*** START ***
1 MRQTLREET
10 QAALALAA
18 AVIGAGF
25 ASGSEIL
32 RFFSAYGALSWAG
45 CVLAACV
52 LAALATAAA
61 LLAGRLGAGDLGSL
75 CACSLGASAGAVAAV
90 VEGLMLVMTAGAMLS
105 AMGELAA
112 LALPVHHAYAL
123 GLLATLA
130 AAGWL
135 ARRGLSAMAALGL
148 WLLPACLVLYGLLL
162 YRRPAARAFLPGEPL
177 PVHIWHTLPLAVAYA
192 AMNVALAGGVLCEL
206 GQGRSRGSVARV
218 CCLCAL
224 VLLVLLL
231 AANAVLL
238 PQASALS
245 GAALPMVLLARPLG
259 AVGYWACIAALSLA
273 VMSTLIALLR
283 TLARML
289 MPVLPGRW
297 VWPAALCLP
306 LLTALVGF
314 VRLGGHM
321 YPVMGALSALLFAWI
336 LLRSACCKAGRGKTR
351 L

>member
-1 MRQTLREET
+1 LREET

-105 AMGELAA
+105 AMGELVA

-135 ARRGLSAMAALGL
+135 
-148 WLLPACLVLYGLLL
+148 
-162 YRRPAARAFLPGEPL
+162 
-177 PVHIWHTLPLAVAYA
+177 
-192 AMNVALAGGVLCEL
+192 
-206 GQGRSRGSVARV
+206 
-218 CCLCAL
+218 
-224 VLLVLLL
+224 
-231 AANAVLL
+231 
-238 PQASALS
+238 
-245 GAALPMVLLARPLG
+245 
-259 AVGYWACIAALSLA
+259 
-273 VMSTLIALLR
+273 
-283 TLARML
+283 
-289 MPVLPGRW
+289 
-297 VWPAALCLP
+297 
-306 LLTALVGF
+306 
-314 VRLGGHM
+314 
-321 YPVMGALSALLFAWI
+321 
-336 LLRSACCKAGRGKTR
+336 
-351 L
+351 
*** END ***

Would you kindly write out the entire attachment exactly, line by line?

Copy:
1 MRQTLREET
10 QAALALAA
18 AVIGAGF
25 ASGSEIL
32 RFFSAYGALSWAG
45 CVLAACV
52 LAALATAAA
61 LLAGRLGAGDLGSL
75 CACSLGASAGAVAAV
90 VEGLMLVMTAGAMLS
105 AMGELAA
112 LALPVHHAYAL
123 GLLATLA
130 AAGWL
135 ARRGLSAMAALGL
148 WLLPACLVLYGLLL
162 YRRPAARAFLPGEPL
177 PVHIWHTLPLAVAYA
192 AMNVALAGGVLCEL
206 GQGRSRGSVARV
218 CCLCAL
224 VLLVLLL
231 AANAVLL
238 PQASALS
245 GAALPMVLLARPLG
259 AVGYWACIAALSLA
273 VMSTLIALLR
283 TLARML
289 MPVLPGRW
297 VWPAALCLP
306 LLTALVGF
314 VRLGGHM
321 YPVMGALSALLFAWI
336 LLRSACCKAGRGKTR
351 L

>member
-1 MRQTLREET
+1 LREET

-105 AMGELAA
+105 AMGELVA

-135 ARRGLSAMAALGL
+135 
-148 WLLPACLVLYGLLL
+148 
-162 YRRPAARAFLPGEPL
+162 
-177 PVHIWHTLPLAVAYA
+177 
-192 AMNVALAGGVLCEL
+192 
-206 GQGRSRGSVARV
+206 
-218 CCLCAL
+218 
-224 VLLVLLL
+224 
-231 AANAVLL
+231 
-238 PQASALS
+238 
-245 GAALPMVLLARPLG
+245 
-259 AVGYWACIAALSLA
+259 
-273 VMSTLIALLR
+273 
-283 TLARML
+283 
-289 MPVLPGRW
+289 
-297 VWPAALCLP
+297 
-306 LLTALVGF
+306 
-314 VRLGGHM
+314 
-321 YPVMGALSALLFAWI
+321 
-336 LLRSACCKAGRGKTR
+336 
-351 L
+351 